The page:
Market engineering comprises the structured, systematic and theoretically founded procedure of analyzing, designing, introducing and also quality assuring of markets as well as their legal framework regarding simultaneously their market mechanisms and trading rules, systems, platforms and media, and their business models. In this context, term market stands for a set of rules defining the exchange of information between participants to conduct transactions at minimized cost.[1] Market Engineering borrows concepts and methods from Economics, particularly, Game Theory, and Mechanism Design concepts, but also borrows concepts from Finance, Information Systems and Operations Research. It finds particular application in the context of electronic market platforms.[2]


The Market Engineering Framework takes into account the various aspects of market engineering. The Market Engineering Framework diagram depicts the building blocks that form the framework. The framework operates in the economic and legal environment in which it is situated. This effects the operations of all other portions of the framework. The transaction object represents the interface between market operators and the individual components of the market (market microstructure, IT-infrastructure and the business infrastructure) (Weinhardt et al. 2003, Neumann 2004).


The market engineering approach is structured by means of a process as depicted in Market Engineering Process diagram. Taking into account the objectives of the new electronic markets, the requirements of the new electronic market are deduced in the first stage. Subsequently, the new market is designed with simultaneous consideration of the transaction object, the market microstructure, the IT infrastructure, and the business model. In the third stage, the mechanism is tested on its technical, economic and business properties. If needed, there is an iteration loop between designing and evaluating the market in order to make sure that the requirements are met. In the fourth stage, the thoroughly evaluated design is realized and implemented as a software system. Finally, the market platform is introduced. At any stage of the market engineering process, there is a decision whether to proceed with the next step or to repeat an earlier one.

Environmental analysis

The objective of the environmental analysis is to formalize the strategies and objectives of a new electronic market. The stage comprises two phases: the environment definition and the requirement analysis. The goal of the environment definition is to characterize the economic environment for which the market is to be engineered. This phase comprises the collection and analysis of potential trading objects, market segments, and agents that may interact on a particular segment. On the basis of this analysis, potential market segments for trading these resources are identified and evaluated comparatively. Having selected a target market, information about potential agents is determined. The target market reveals the economic environment for which the market is intended. The requirement analysis consists of a thorough extraction of these needs concerning the resource allocation problem and the environmental side constraints. On the basis of the requirement analysis, the market engineer decides whether to engineer a new mechanism from scratch or to reuse and adapt an existing one for the target problem. This decision is usually supported by a literature review, surveys, a SWOT analysis, and interviews with future market participants. The output of stage 1 is a list with all requirements.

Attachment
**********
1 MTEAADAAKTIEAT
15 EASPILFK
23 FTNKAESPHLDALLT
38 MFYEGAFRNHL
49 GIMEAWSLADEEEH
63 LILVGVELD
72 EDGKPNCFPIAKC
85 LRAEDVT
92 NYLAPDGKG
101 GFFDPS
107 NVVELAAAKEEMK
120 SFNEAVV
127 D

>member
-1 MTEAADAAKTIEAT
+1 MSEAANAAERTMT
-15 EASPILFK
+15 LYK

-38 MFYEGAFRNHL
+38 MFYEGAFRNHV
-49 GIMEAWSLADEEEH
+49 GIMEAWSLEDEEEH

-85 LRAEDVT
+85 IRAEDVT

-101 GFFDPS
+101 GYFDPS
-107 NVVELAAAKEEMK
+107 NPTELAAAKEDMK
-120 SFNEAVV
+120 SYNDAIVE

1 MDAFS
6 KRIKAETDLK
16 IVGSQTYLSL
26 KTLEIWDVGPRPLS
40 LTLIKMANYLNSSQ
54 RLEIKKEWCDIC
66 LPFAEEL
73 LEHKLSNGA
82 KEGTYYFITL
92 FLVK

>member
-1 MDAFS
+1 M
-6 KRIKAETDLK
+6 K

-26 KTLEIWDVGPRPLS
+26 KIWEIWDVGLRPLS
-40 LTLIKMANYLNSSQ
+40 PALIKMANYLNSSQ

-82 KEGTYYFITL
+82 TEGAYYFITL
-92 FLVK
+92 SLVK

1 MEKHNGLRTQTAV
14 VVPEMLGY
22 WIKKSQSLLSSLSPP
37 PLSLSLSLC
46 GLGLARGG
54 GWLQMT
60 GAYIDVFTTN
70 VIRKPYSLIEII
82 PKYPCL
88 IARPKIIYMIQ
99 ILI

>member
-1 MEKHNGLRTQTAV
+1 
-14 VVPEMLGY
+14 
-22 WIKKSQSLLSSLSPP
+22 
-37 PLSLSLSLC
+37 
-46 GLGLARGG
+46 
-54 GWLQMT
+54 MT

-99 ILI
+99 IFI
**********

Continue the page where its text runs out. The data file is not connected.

The second stage of the process comprises the design of the market with simultaneous consideration of the transaction object, the market microstructure, the IT infrastructure, and the business model. Supported by different tools and methodologies such as mechanism and parametric design the market mechanism is deduced as an allocation and payment function. For designing the IT infrastructure in order to e.g. ensure computational tractability we rely on methods from computer science. We provide different tools that assist the engineer in designing markets. For instance, the market engineer can rely on the generic market system meet2trade that supports different auction mechanisms and negotiation schemes (Weinhardt et al. 2006). The result of stage 2 is a conceptual model of the market system to be evaluated and implemented.


Having designed the market, it is tested upon its technical and economic properties. The evaluation stage comprises functionality tests of a software prototype to ensure its correctness, economic tests to measure the outcome performance of the market, and an assessment of the business model. Functionality tests are made to ensure that the prototype system works as it is designed. In other words, these tests ensure that the system correctly reflects the institutional rules. The objective of the economic tests is to ascertain whether or not the electronic market attains the desired economic outcome. This phase is supported by analytical and experimental evaluation methods. Experimental methods consist of laboratory experiments, numerical simulations, or agent-based simulations. Tools for this kind of evaluation are e.g. ZTree, Repast, MES and AMASE as part of the meet2trade system and the simulation tool jCASE . After functional and economic tests are performed, additional pilot runs with the software prototype are made. These runs provide information about the agents’ acceptance of the market and, if necessary, allow the engineer to adjust the underlying institutional rules or the prototype system.